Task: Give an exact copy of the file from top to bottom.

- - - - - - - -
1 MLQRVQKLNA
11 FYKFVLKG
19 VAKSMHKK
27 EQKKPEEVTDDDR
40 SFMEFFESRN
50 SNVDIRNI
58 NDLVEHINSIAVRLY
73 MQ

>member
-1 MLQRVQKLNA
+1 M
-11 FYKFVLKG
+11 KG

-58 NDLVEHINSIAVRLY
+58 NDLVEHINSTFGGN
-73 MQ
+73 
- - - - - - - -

1 MLQRVQKLNA
11 FYKFVLKG
19 VAKSMHKK
27 EQKKPEEVTDDDR
40 SFMEFFESRN
50 SNVDIRNI
58 NDLVEHINSIAVRLY
73 MQ

>member
-1 MLQRVQKLNA
+1 M
-11 FYKFVLKG
+11 KG

-58 NDLVEHINSIAVRLY
+58 NDLVEHINSTFGGN
-73 MQ
+73 